Thanks to the proximity with Berlin and the wealth of interesting artifacts, this museum is a highly valuable Soviet counterpart to the Westwardly-oriented museum in Gatow (on a former British airfield near Potsdam, website here). Besides a rich collection of aircraft and technical gear, complemented by a display of interesting findings from the aviation archaeology group, Finow allows to get a flavor of how a Soviet base looked like in the days of operation. For aircraft enthusiasts, a visit may easily take 2 hours or more.

Getting there

The museum is conveniently located in Finowfurt, immediately out of the highway A11 (exit Eberswalde), going from Berlin to Szczecin in northern Poland. It is less than 1 hour driving from downtown Berlin. The museum is mostly open-air, with some collections hosted in former aircraft shelters. A large free parking is available on site. Website here. Please note that credit card may not be accepted. Going with cash is recommended.

Luftfahrttechnisches Museum Rechlin

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The museum of Rechlin can be found in the former premises of an Army research center dating from the years of the Third Reich. It is located in the open countryside, about 80 km north of Berlin, in the vicinity of lake Müritz. Following the Soviet occupation of the area in 1945, the center went on as a technical site of the Red Army.

The museum has restored the original buildings, and set up an exhibition mainly focused on the history of German military aeronautics. The exhibition is both indoor and outdoor.

The indoor part has on display a number of German aircraft, aircraft engines and several related parts, mainly from pre-WWII or WWII. A highlight of the show is a number of reconstructed exemplars, created putting together original parts and some reproduced components. Of course, the result is now airworthy, but considering how hard to find these aircraft are today in collections, this is a rare opportunity to have a first-hand look at how these models looked like.

A very interesting collection of original engines and components from the Third Reich period is on display. The level of engineering sophistication reached in the years of WWII is really astonishing. It was at that time that piston power reached its top development in aeronautics. Furthermore, the first jet engines entering production date from the final stages of WWII too, and are here represented.

Another hangar is mostly dedicated to large 1:1 mock-ups of extremely rare German designs from WWI and WWII, including a Dornier Do-335 in a push-pull configuration, which have been accurately assembled, providing a vivid portrait of how these now very rare-to-find aircraft.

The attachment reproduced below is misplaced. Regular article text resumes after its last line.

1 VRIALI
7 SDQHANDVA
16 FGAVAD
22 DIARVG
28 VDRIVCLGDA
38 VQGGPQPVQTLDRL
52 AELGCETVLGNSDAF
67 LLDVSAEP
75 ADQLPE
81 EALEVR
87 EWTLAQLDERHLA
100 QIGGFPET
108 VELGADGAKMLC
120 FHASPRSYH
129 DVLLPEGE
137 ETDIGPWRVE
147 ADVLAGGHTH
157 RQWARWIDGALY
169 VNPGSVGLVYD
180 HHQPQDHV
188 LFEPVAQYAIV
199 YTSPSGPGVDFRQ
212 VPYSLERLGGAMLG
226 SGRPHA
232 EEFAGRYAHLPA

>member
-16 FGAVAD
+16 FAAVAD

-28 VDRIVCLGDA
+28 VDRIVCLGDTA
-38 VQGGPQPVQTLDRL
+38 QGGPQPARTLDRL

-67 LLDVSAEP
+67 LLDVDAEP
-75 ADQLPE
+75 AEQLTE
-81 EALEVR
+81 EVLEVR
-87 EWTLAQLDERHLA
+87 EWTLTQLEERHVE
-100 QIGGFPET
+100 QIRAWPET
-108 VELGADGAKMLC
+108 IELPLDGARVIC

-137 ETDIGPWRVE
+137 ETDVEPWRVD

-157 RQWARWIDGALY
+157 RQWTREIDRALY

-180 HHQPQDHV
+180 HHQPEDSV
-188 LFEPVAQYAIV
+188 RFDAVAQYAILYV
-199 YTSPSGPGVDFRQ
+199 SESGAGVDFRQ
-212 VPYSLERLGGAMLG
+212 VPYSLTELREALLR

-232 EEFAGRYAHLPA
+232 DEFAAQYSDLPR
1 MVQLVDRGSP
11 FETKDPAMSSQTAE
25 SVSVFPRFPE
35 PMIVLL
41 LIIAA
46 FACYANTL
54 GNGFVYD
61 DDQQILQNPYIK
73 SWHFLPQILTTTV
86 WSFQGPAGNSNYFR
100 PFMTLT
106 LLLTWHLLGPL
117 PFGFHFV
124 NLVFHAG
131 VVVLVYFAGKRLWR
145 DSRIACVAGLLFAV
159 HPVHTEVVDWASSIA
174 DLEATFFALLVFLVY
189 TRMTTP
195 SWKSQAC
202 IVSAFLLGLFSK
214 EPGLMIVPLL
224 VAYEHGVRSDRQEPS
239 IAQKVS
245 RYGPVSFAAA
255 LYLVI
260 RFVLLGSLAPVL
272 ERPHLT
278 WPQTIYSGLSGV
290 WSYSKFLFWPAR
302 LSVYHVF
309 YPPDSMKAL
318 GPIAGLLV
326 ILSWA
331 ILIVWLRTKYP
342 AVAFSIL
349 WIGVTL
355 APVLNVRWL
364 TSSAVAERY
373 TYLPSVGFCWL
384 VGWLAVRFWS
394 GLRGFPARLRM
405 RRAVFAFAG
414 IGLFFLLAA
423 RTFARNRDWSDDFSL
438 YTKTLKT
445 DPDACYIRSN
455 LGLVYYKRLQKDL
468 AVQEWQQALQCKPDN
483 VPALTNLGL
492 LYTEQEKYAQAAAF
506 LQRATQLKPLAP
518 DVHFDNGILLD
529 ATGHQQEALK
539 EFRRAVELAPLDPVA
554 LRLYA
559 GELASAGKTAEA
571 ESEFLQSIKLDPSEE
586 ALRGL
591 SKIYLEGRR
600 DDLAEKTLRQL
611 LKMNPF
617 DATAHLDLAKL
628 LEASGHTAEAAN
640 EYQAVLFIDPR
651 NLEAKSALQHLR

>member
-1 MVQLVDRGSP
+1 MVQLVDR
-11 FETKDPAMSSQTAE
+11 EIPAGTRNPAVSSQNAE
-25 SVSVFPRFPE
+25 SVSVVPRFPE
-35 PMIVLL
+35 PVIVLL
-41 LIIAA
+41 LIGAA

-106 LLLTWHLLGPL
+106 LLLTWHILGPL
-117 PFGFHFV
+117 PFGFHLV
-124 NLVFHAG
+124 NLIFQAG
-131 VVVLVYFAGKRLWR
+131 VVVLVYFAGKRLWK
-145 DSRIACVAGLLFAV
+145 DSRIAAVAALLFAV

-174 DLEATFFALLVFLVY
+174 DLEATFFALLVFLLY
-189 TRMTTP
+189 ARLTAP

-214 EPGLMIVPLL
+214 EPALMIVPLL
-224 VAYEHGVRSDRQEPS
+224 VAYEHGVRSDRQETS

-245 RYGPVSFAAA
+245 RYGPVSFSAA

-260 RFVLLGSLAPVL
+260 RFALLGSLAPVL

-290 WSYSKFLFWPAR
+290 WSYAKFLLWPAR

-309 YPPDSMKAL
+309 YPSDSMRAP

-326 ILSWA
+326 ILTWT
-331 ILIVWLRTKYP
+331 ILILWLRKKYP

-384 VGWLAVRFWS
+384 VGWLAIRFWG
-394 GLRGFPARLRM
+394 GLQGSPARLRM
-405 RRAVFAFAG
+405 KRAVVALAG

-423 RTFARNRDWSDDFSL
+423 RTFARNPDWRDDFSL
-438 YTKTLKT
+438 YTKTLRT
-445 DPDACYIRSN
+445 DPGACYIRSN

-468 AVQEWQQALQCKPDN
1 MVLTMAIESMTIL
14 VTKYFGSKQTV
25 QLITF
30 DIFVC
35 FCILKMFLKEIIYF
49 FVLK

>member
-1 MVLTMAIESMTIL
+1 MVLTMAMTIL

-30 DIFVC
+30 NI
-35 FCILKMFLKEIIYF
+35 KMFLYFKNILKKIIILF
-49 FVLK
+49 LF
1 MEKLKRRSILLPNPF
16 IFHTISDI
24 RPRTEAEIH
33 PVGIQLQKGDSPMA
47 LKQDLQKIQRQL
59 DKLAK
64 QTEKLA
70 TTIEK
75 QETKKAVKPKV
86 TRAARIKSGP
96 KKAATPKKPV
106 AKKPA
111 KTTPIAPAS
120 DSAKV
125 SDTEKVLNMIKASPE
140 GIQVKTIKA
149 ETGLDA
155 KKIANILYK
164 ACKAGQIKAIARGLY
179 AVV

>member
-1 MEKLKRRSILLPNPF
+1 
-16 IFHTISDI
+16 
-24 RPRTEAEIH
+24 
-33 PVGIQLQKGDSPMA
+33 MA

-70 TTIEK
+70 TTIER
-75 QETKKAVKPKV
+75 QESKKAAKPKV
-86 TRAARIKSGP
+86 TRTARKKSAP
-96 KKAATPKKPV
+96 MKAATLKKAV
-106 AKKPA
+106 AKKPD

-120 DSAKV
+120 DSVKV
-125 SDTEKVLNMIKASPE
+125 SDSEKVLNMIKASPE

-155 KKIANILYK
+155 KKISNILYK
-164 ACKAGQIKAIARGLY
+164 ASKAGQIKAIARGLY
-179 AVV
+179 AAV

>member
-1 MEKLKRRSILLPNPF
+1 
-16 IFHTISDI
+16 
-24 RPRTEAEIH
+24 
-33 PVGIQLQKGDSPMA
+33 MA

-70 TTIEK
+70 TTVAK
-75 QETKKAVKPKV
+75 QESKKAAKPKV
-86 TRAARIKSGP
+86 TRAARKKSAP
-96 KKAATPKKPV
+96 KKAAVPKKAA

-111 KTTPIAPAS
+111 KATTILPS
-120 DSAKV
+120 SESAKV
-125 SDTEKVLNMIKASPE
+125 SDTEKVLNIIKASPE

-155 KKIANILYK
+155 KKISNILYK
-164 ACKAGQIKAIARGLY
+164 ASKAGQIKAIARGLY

Other exhibits include Soviet-made aircraft, partly dismounted for didactic purposes.

In another wing, the museum displays a rich exhibition of original artifacts from the era of Soviet occupation. These include many aircraft components, jettisonable seats, helmets, several radio components, papers and pictures.

Simulators for aircraft and helicopter cockpits are also part of the display.

Memorabilia include everyday items, Soviet newspapers, badges and celebration plates. The page of a German newspaper, from the date of the final withdrawal of then-Russian troops back home from Germany, titles ‘Farewell, Muzhiks!’ – really a momentous event.

In an adjoining room, uniforms and emblems from both the USSR forces and the East-German NVA can be found in display cases.

The outdoor exhibition is centered on a few original aircraft and helicopters, as well as fast motorboats and other vehicles. Aircraft include a MiG-21, MiG-23, and a massive Sukhoi Su-22.

As for helicopters, there are a Mil-2, Mil-24 and a Mil-8 – all Soviet-made. The latter two have the main rotor blades still dismounted.

The research center, and today the museum, is located just about 5 km north of Rechlin/Lärz airfield, active in the Third Reich in aeronautical research – Messerschmitt Me-163 Komet rocket-powered interceptors were studied here. The airfield became a large Soviet base from 1945 to the time when the then-Russian troops left. Today the airport has been converted for general aviation use. A report from an exploration of its premises can be found here.

Getting there

This is a proportionate collection, friendly to visit for everybody, in a nice rural setting. Memories from the history of aviation in Germany before and during WWII, as well as from Soviet operations taking place in the area – an often overlooked but crucial chapter in the military history of the GDR. The exact address is Am Claassee 1, 17248 Rechlin, Germany. Official website here. Visiting may require 45 minutes to 1.5 hours.

Flugwelt Altenburg/Nobitz

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Similarly to the museum in Cottbus and Finowfurt, this collection – whose name ‘Flugwelt’ translates into ‘World of Flight’ – is built on the premises of a former airbase – Altenburg/Nobitz, 20 miles south of Leipzig. Actually this was a very active center, managed by the Soviets who operated from here in the years of the Cold War with MiG-21, 23 and 27, and was also one of those sites in the GDR selected for nuclear weapons storage. Tactical missiles batteries were located also here in response to the deployment of Pershing missiles by the US on the territory of Western Germany. in the Eighties.